By: Jesse Donathan
If I could give Greg Hardy one piece of advice, it would be to remember that, “he’s under a microscope” and that, “he needs to understand that.” The prophetic words of Cowboys COO Stephen Jones concerning the former NFL standout as reported by NFL.com writer Dan Hanzus in his May 4, 2015 piece “Cowboys respond to insensitive Greg Hardy tweet.” Short sighted at best, the insensitive tweet was small potatoes compared to the charges Hardy was initially found guilty of but which were later dropped upon appeal in which he was accused of assaulting an ex-girlfriend.
With the social stigma attached to violent crimes against women, Greg Hardy is fighting an uphill battle in both the eye of public and through the mixed martial arts media, some of whom have little issue in attempting to influence public perception with every conceivable Jedi mind trick at their disposal. From those calling for lowkey resistance to Hardy’s new found professional mixed martial arts career to those completely snubbing altogether, Hardy no shortage of detractors. Indeed, according to some, Greg Hardy is in fact the droid that the stormtroopers are looking for.
This kind of notoriety is money in the bank and a small slice of heaven to those in the combat sports entertainment industry who find themselves with a diamond in the rough with Greg Hardy. A fighter that fans love to hate, instead of turning off their televisions and refusing to watch a UFC fight, fans are actively lining up to hate Greg Hardy and its generating big business for the Ultimate Fighting Championship.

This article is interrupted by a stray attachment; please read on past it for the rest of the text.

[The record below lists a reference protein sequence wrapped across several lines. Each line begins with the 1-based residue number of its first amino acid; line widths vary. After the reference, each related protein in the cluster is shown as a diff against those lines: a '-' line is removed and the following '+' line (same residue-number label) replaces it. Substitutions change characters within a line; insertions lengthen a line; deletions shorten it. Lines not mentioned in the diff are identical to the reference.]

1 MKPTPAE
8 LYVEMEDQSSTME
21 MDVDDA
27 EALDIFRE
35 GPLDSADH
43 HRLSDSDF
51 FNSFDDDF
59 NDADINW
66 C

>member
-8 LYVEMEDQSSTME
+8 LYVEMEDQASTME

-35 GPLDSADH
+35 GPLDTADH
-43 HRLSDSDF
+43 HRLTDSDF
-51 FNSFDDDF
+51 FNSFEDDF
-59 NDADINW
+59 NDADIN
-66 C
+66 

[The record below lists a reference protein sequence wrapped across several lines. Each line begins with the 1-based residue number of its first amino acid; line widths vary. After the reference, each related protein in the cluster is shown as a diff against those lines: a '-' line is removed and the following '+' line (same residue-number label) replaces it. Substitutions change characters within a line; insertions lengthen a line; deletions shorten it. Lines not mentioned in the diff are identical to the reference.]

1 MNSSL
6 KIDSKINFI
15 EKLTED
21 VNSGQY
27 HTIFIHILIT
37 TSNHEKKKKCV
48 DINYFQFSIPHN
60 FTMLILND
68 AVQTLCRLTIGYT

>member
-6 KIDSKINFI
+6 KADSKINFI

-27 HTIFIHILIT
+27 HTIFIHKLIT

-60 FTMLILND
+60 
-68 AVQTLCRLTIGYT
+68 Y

In an April 28, 2019 mmafighting.com article titled, “Dana White critical of Greg Hardy’s opponent Dmitrii Smoliakov: ‘That was weird’” author Alexander K. Lee writes that, “At a glance, it looked like Dmitrii Smoliakov wanted nothing to do with Greg Hardy. And Dana White saw the same thing everyone else saw.” The fight was noticeably weird from my perspective too; it appeared as if “The Lifeguard” Smoliakov had been brought in to rescue Greg Hardy’s career.
With a 4-1 record overall, (0-1 UFC) coming into Saturday night’s fight with former training partner Smoliakov, it was a seemingly must win fight for Hardy who had no shortage of fans and pundits alike questioning whether he even belongs in the UFC, much less in the co-main event for the second straight fight in a row. With Hardy having lost his inaugural UFC fight to Allen Crowder by disqualification (illegal knee), the sharks have been circling in nailing Hardy to the cross and demanding his departure from the worlds premiere mixed martial arts organization.
Interestingly enough, Smoliakov last fought in the UFC in January of 2017, losing to Cyril Asker by TKO before being cut from the promotion. Smoliakov last fought in January of this year for AC-Aslan Challenge in Russia, defeating Evgeniy Bova by submission before being re-signed by the UFC and immediately fighting in the controversial co-main event at UFC Fight Night 150 on ESPN+ Saturday night.